He was speaking at a commemoration for those killed and wounded during the failed military coup
Turkey's president has told the EU and US to mind their own business after the West expressed concern over the crackdown on alleged coup perpetrators.
Following the failed military coup earlier this month, there was a purge of civil service, military, judiciary and education sectors, and the closure of hundreds of schools and dozens of media outlets.
President Recep Tayyip Erdogan vowed to take all steps "within the limits of the law" as Turkey seeks legal retribution for those suspected of involvement.
Speaking at an event in Ankara yesterday he announced he was dropping hundreds of lawsuits against individuals accused of insulting him, in what he described as a gesture of goodwill.
Earlier this year, authorities said over 2,000 people were being prosecuted on charges of insulting the president.
In his speech, Erdogan also lashed out at the West for failing to show solidarity with Ankara over the failed coup attempt: "Mind your own business! Look at your own deeds."
He also complained that no Western or EU leaders had visited Turkey in the wake of the coup.
"Not a single person has come to give condolences [...] they say that 'Erdogan has got so angry'!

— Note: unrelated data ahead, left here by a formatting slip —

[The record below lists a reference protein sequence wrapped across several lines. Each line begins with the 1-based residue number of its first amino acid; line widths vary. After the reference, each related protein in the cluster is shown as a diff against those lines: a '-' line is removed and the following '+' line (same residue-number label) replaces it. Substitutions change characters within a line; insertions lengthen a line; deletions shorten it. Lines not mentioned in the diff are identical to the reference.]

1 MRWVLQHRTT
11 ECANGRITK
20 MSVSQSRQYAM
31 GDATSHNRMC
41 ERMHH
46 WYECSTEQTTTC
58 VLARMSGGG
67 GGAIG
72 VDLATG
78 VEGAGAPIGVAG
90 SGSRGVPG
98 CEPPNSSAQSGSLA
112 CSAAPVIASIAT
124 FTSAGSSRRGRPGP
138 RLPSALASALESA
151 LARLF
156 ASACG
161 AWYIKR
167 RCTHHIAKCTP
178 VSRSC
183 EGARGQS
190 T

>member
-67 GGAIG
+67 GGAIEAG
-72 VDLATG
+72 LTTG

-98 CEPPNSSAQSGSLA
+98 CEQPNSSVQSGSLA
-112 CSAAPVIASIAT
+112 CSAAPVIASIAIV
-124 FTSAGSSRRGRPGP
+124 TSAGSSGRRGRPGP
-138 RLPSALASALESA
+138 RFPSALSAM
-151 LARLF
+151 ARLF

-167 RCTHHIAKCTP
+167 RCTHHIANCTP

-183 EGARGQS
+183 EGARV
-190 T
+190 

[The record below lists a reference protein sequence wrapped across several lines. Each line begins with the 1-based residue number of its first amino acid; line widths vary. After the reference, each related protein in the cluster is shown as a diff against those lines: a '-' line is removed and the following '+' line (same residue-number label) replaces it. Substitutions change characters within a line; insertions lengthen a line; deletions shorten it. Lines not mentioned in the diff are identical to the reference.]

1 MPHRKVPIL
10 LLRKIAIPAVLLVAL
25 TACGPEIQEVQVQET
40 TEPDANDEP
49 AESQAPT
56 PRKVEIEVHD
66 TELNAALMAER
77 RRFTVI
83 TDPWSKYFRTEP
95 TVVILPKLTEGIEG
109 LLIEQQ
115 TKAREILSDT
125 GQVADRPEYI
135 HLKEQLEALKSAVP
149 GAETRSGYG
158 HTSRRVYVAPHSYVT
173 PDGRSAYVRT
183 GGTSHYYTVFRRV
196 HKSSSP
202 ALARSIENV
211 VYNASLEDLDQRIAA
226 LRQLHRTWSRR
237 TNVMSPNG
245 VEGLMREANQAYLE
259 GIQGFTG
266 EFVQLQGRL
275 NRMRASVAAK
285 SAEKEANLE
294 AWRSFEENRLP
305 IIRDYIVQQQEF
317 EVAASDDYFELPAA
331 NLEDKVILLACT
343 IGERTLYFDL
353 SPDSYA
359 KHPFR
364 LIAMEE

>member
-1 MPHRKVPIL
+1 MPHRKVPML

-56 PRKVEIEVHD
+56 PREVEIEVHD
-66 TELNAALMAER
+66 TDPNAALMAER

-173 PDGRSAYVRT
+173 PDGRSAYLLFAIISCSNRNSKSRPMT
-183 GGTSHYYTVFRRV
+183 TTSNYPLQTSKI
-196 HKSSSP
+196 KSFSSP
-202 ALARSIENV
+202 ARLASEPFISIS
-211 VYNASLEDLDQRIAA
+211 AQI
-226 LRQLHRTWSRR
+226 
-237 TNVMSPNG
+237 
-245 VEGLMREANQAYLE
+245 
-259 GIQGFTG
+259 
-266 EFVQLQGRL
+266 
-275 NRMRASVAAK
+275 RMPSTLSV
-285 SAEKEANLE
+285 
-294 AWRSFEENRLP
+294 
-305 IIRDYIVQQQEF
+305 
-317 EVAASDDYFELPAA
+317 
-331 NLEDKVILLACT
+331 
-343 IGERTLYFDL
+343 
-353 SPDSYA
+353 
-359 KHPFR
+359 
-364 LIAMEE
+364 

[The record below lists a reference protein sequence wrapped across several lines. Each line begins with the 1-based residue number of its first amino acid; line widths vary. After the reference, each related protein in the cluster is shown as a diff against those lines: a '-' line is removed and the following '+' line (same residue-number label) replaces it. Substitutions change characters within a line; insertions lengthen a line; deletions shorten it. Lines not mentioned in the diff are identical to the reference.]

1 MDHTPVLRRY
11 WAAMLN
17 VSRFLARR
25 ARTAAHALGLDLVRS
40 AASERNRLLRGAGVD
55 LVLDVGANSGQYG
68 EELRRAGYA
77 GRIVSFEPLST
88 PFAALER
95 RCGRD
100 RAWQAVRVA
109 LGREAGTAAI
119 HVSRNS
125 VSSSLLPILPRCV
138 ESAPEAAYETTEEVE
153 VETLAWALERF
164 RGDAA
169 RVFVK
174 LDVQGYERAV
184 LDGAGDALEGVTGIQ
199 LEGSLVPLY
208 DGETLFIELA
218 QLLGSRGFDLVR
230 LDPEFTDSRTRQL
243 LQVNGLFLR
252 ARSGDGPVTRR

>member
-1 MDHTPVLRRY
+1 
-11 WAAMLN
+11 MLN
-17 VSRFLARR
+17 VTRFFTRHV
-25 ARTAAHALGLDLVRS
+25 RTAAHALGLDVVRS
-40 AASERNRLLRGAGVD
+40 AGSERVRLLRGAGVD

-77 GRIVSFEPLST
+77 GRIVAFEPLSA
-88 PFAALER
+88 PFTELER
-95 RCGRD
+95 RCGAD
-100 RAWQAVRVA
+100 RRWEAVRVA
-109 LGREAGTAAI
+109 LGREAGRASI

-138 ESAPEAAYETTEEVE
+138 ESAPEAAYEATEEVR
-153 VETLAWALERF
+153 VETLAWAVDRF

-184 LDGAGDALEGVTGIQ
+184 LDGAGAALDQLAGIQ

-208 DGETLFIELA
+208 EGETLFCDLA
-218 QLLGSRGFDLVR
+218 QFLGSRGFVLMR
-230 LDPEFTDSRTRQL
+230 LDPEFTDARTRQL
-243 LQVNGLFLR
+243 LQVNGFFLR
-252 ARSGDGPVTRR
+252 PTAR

"Those countries or leaders who are not worried about Turkey's democracy, the lives of our people, its future - while being so worried about the fate of the putschists - cannot be our friends."
The president also slammed the US, claiming it was not standing firmly against the failed coup in which over 200 people died.
More than 18,000 people have been detained since the attempt and over 3,500 of them have since been released. Over 66,000 people in the wider civil service have also been suspended from their jobs.
Turkey has demanded America extradites cleric Fethullah Gulen who Ankara suspects of being behind the July 15th plot to overthrow the leader.
Mr Gulen, who lives in self-imposed exile in Pennsylvania, has denied any prior knowledge of the coup and the US has asked Turkey for evidence of his involvement. Washington also said the extradition process must take its course.
Additional reporting by IRN